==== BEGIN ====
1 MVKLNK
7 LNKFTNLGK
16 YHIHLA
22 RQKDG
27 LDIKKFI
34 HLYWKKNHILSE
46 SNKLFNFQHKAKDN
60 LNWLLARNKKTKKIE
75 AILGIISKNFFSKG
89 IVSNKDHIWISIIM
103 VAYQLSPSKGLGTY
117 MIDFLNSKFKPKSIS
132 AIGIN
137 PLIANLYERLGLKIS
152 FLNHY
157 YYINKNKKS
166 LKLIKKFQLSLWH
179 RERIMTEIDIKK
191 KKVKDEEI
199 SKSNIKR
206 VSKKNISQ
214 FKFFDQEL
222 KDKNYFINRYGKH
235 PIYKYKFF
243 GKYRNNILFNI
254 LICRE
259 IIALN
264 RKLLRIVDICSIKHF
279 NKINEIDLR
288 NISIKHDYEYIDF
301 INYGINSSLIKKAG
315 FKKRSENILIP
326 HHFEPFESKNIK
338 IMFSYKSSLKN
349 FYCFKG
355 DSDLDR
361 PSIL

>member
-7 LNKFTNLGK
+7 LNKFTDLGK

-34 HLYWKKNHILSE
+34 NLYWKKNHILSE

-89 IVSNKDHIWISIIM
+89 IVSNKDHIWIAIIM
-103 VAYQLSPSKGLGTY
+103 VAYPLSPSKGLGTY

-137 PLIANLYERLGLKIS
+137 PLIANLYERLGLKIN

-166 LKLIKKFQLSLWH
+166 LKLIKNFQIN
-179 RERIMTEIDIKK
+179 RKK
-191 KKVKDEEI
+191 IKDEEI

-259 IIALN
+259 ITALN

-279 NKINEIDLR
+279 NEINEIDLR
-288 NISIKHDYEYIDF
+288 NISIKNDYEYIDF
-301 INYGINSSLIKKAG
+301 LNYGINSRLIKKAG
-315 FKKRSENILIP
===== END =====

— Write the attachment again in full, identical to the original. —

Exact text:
1 MVKLNK
7 LNKFTNLGK
16 YHIHLA
22 RQKDG
27 LDIKKFI
34 HLYWKKNHILSE
46 SNKLFNFQHKAKDN
60 LNWLLARNKKTKKIE
75 AILGIISKNFFSKG
89 IVSNKDHIWISIIM
103 VAYQLSPSKGLGTY
117 MIDFLNSKFKPKSIS
132 AIGIN
137 PLIANLYERLGLKIS
152 FLNHY
157 YYINKNKKS
166 LKLIKKFQLSLWH
179 RERIMTEIDIKK
191 KKVKDEEI
199 SKSNIKR
206 VSKKNISQ
214 FKFFDQEL
222 KDKNYFINRYGKH
235 PIYKYKFF
243 GKYRNNILFNI
254 LICRE
259 IIALN
264 RKLLRIVDICSIKHF
279 NKINEIDLR
288 NISIKHDYEYIDF
301 INYGINSSLIKKAG
315 FKKRSENILIP
326 HHFEPFESKNIK
338 IMFSYKSSLKN
349 FYCFKG
355 DSDLDR
361 PSIL

>member
-7 LNKFTNLGK
+7 LNKFTDLGK

-34 HLYWKKNHILSE
+34 NLYWKKNHILSE

-89 IVSNKDHIWISIIM
+89 IVSNKDHIWIAIIM
-103 VAYQLSPSKGLGTY
+103 VAYPLSPSKGLGTY

-137 PLIANLYERLGLKIS
+137 PLIANLYERLGLKIN

-166 LKLIKKFQLSLWH
+166 LKLIKNFQIN
-179 RERIMTEIDIKK
+179 RKK
-191 KKVKDEEI
+191 IKDEEI

-259 IIALN
+259 ITALN

-279 NKINEIDLR
+279 NEINEIDLR
-288 NISIKHDYEYIDF
+288 NISIKNDYEYIDF
-301 INYGINSSLIKKAG
+301 LNYGINSRLIKKAG
-315 FKKRSENILIP